Michigan license number:   DM-0016282 Available to the public and licensed in Michigan.

Section 13(1)  When a licensee establishes a debt management plan for a debtor, the licensee may charge and receive an initial fee of $50.00

Section 13(2)  A licensee shall attempt to obtain consent to participate in a debt management plan from at least 51%, in number or dollar amount, of the debtor’s creditors within 90 days after establishing the debt management plan. If the required consent is not actually received by the licensee, the licensee shall provide notice to the debtor of the lack of required consent and the debtor may, at its option, close the account. If the debtor decides to close the account, any unexpended funds shall be returned to the debtor or disbursed as directed by the debtor.

Sec. 14. (1) A contract between a licensee and debtor shall include all of the following:

(a) Each creditor to which payments will be made and the amount owed each creditor. A licensee may rely on records of the debtor and other information available to it to determine the amount owed to a creditor.

(b) The total amount of the licensee’s charges.

(c) The beginning and termination dates of the contract.

(d) The principal amount and approximate interest charges of the debtor’s obligations to be paid under the debt management plan.

(e) The name and address of the licensee and of the debtor.

(f) Any other provisions or disclosures that the director determines are necessary for the protection of the debtor and the proper conduct of business by a licensee.

Sec. 18. (1) In addition to the fee described in section 13(1), a licensee may charge a reasonable fee for providing debt management services under a debt management plan. The fee under this subsection shall not exceed 15% of the amount of the debt to be liquidated during the express term of the plan.

(2) A licensee may offer a debtor the option to purchase credit reports or educational materials and products, and charge a fee to the debtor if the debtor elects to purchase any of those items from the licensee.  Fees charged under this subsection are not subject to the 15% limitation on fees described in subsection (1).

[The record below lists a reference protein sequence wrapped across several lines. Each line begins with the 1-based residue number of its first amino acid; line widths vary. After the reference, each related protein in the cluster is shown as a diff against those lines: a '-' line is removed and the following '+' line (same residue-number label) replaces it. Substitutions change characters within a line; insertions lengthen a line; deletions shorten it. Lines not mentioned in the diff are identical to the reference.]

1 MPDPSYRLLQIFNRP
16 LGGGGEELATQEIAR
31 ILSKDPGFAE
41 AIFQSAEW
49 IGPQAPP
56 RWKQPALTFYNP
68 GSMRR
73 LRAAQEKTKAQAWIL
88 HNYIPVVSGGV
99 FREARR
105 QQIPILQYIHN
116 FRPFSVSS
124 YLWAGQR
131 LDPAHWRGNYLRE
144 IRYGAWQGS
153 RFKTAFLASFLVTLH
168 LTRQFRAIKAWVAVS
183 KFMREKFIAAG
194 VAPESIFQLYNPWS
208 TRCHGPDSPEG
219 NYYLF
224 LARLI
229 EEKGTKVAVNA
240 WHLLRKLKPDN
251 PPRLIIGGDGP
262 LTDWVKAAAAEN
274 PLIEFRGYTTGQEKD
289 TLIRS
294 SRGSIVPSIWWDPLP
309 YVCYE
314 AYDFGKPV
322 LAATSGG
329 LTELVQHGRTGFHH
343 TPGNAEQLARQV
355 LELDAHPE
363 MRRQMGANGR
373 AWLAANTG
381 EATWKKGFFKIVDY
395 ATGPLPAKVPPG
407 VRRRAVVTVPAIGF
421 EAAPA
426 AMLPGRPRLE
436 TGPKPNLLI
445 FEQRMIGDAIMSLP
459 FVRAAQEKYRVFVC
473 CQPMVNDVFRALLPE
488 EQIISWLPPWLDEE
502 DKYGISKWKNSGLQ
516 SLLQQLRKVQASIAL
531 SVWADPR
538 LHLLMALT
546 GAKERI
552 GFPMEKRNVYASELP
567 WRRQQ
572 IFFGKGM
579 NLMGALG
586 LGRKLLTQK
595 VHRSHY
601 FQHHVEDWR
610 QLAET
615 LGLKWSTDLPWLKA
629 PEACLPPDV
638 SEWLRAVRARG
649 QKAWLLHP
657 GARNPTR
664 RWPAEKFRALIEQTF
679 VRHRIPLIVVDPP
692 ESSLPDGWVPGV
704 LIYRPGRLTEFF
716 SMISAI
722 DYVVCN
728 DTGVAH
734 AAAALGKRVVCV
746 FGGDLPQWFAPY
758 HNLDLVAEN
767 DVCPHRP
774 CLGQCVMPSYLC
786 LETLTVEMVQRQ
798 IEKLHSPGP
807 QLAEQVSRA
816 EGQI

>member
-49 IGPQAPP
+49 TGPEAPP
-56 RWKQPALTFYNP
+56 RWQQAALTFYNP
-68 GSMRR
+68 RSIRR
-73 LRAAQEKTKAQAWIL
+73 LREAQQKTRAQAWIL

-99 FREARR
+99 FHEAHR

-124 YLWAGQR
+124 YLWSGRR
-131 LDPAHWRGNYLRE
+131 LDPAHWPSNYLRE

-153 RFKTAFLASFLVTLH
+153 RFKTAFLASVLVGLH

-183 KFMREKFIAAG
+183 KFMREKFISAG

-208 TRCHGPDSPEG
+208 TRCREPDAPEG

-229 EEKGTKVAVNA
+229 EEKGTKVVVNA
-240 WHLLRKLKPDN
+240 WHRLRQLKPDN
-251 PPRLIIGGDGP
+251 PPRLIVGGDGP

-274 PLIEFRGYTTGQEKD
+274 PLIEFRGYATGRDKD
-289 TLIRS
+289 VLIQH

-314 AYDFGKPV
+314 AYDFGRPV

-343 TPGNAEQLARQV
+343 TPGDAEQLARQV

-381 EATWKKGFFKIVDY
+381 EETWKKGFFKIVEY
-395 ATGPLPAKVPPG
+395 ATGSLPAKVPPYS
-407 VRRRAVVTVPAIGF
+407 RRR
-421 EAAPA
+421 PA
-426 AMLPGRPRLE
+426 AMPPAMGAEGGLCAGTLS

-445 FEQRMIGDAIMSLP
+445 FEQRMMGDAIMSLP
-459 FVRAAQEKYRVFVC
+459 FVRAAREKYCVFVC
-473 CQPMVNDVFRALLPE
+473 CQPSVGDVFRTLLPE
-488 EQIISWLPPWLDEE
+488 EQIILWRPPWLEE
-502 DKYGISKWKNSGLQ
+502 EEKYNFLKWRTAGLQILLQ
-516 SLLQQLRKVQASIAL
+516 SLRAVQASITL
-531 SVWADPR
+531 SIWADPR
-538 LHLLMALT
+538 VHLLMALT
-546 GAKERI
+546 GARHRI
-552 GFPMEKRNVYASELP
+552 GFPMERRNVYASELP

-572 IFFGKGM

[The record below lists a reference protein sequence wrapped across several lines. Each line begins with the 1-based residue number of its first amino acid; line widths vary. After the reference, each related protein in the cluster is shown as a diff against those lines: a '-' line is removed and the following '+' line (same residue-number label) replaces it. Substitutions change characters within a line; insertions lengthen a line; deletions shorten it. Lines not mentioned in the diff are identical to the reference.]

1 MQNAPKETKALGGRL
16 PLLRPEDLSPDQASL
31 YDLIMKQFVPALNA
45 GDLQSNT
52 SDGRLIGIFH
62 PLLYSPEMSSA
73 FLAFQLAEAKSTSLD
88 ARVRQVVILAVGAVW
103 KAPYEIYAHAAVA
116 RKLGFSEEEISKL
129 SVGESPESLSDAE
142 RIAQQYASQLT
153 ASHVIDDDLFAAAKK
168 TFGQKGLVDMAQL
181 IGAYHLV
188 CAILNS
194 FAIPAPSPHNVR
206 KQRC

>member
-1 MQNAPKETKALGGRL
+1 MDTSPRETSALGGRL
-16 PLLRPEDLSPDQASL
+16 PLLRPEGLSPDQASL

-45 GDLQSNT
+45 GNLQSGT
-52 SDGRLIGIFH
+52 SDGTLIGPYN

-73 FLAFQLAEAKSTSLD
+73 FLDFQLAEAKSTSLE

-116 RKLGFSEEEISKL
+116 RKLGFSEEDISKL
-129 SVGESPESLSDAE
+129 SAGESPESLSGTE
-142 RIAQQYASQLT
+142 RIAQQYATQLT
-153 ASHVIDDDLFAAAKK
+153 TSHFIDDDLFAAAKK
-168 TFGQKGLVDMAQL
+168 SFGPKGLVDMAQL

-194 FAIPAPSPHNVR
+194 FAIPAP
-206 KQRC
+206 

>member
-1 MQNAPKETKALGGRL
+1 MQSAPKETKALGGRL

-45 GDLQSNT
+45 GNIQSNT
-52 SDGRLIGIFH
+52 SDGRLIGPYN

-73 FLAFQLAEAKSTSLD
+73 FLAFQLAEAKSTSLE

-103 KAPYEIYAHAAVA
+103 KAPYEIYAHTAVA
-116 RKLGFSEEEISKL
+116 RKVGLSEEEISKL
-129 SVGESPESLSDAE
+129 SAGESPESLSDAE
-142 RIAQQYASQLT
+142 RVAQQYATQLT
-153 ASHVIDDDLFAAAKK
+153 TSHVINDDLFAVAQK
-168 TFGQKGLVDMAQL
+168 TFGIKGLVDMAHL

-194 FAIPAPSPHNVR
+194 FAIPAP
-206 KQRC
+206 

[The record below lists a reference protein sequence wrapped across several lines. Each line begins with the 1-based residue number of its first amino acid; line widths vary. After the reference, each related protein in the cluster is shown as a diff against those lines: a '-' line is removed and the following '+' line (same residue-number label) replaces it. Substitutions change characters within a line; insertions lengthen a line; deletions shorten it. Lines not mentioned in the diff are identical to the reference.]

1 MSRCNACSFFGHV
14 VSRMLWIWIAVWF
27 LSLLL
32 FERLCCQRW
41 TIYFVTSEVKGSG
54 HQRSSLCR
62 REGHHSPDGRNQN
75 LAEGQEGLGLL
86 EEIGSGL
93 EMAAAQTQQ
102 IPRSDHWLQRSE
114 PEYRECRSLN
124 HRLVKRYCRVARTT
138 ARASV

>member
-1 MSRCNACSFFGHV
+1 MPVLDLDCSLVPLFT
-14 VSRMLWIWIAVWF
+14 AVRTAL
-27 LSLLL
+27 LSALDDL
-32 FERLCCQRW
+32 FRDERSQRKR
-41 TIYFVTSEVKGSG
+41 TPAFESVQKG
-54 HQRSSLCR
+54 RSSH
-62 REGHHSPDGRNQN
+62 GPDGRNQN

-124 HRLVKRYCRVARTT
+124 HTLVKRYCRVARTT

(3) Except for a cancellation described in subsection (4), in the event of cancellation of or default in the performance of the contract by the debtor before its successful completion, a licensee may collect $25.00 in addition to any fees and charges of the licensee previously received by the licensee. This $25.00 fee is not subject to the 15% limitation on fees and charges under subsection (1).

(4) A contract is in effect when it is signed by the licensee and the debtor and the debtor has made a payment of any amount to the licensee. The debtor has the right to cancel the contract until 12 midnight of the third business day after the first day the contract is in effect by delivering written notice of cancellation to the licensee. A cancellation described in this section is not subject to, and a licensee shall not collect, the fee described in subsection (3).

(5) If a debtor fails to make a payment of any amount to a licensee within 60 days after the date a payment is due under a contract, the licensee may, in its discretion, cancel the debt management contract if it determines that the plan is no longer suitable for the debtor, the debtor fails to affirmatively communicate to the licensee the debtor’s desire to continue the plan, or the creditors of the debtor refuse to continue accepting payments under the plan.

(6) A licensee shall not contract for, receive, or charge a debtor an amount greater than authorized by this act. A person that violates this subsection, except as the result of an inadvertent clerical or computer error, shall return to the debtor the amount of the payments received from or on behalf of the debtor and not distributed to creditors, and, as a penalty, an amount equal to the amount overcharged.

530 W Allegan Street, 7th Floor
Lansing, MI  48909-7720

Credit Advisor Logo 3

Schedule a Call Back

Credit Advisor Logo 3

Get Help Now!